HOUSTON, Texas (CBSDFW) - The 11 astronaut crew aboard the International Space Station has marked a historic moment -- reaching 40,000 uses on their onboard toilet.
French astronaut Thomas Pesquet shared the news on May 12 via social media from space. Pesquet is off on his second six-month mission to the ISS, with no less than 232 scientific experiments on his to-do list. Yet he still finds the time to keep earthlings updated regularly on Facebook, Twitter and Instagram.
Calling the toilet "one of the most important systems," Pesquet stressed its importance, adding, if it breaks the astronauts "stop everything" until it's repaired.
"The reason we track how many times the toilet has been used is because it is such a vital piece of equipment and, just like a car, or aircraft, it needs maintenance at every certain number of km, hours, or uses in this case," he shared. "In the future, for longer trips to Mars as well as on Earth we need to recycle our waste and grow food or turn it in resources to sustain life. At the moment we send our solid waste back to Earth on a supply vehicle to burn up in the atmosphere, but space agencies are building technologies to turn our into clean water, oxygen and food!"
You may be wondering how astronauts go to the bathroom in space. NASA breaks it down.
How do space toilets work?
In the absence of gravity, space toilets use air flow to pull urine and feces away from the body and into the proper receptacles. A new feature of the UWMS is the automatic start of air flow when the toilet lid is lifted, which also helps with odor control. By popular (astronaut) demand, it also includes a more ergonomic design requiring less clean-up and maintenance time, with corrosion-resistant, durable parts to reduce the likelihood of maintenance outside of the set schedule. Less time spent on plumbing means more time for the crew to spend on science and other high-priority exploration focused tasks.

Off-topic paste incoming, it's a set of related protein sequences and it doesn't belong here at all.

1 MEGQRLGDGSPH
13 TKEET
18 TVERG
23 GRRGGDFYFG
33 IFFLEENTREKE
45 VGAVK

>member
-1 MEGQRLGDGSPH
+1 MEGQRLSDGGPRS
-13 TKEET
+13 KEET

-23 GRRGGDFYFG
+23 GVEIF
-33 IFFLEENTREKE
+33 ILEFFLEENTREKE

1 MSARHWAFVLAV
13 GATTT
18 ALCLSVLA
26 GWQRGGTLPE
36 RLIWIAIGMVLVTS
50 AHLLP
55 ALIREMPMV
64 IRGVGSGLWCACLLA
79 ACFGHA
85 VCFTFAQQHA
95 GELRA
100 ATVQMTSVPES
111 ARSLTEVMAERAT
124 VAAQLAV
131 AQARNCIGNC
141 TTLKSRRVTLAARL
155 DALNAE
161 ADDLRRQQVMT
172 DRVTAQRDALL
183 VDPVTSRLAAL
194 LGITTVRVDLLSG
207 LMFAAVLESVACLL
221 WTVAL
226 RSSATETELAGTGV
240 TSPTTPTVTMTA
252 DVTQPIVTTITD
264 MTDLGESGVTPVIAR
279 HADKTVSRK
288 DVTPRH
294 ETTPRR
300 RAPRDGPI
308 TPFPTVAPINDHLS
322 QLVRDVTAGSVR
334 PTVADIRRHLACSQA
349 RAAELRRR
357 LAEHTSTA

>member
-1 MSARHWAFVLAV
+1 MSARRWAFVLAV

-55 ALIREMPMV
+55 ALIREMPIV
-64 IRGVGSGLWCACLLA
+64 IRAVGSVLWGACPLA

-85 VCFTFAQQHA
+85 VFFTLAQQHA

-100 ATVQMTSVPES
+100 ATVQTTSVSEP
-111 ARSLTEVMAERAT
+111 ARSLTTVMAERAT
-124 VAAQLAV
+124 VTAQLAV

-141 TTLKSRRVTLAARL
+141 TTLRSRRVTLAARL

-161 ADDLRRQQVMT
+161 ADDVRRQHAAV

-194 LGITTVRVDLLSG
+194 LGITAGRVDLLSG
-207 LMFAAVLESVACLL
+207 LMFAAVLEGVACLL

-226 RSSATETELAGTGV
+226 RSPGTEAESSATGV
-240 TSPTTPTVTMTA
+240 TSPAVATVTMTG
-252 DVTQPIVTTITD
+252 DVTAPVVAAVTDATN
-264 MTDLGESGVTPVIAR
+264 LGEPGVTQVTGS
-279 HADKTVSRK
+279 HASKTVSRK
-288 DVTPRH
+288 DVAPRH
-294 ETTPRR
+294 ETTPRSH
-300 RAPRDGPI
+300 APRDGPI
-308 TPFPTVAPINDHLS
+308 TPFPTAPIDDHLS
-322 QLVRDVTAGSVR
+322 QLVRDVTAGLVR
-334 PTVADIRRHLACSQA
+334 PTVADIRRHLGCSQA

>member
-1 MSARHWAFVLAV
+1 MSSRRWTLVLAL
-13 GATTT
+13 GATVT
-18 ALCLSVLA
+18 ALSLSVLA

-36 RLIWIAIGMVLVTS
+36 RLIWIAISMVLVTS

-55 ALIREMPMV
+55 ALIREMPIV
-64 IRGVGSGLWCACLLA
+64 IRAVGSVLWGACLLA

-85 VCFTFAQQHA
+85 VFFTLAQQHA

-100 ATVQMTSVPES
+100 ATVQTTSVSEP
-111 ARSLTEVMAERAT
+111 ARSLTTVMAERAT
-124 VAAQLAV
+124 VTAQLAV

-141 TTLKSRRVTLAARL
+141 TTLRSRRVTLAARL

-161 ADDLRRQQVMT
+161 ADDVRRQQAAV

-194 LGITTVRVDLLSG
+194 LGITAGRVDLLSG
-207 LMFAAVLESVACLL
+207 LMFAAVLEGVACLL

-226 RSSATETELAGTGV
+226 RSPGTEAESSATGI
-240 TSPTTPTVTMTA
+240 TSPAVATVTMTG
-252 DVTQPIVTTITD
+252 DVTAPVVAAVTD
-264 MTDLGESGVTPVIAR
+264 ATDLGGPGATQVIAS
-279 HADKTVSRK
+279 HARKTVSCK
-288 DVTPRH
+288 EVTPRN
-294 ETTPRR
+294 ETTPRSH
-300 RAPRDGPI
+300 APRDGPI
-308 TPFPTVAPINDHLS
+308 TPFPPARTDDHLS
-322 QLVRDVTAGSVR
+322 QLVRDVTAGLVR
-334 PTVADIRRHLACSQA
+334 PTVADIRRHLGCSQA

The crew use a specially shaped funnel and hose for urine and the seat for bowel movements. The funnel and seat can be used simultaneously, reflecting feedback from female astronauts. The UWMS seat may look uncomfortably small and pointy, but in microgravity it's ideal. It provides ideal body contact to make sure everything goes where it should.
The UWMS includes foot restraints and handholds for astronauts to keep themselves from floating away. Everyone positions themselves differently while "going," and consistent astronaut feedback indicated that the traditional thigh straps were a hassle.
Toilet paper, wipes, and gloves are disposed of in water-tight bags. Solid waste in individual water-tight bags is compacted in a removable fecal storage canister. A small number of fecal canisters are returned to Earth for evaluation, but most are loaded into a cargo ship that burns up on re-entry through Earth's atmosphere. Currently, fecal waste is not processed for water recovery, but NASA is studying this capability
In space, every part of the water cycle is key for survival and advances in technology can make a pivotal difference in mission efficiency and success. As we prepare to return humans to the Moon with Artemis and look forward to the first human mission to Mars, life support systems will play a major role in keeping our astronauts healthy and safe as they live, work, and learn farther from Earth than ever before.
From fixing toilets to testing technologies, performing science, and developing the skills needed to explore farther from Earth and talking to Texas high school students from space, suffice to say Crew-2 keeps busy.
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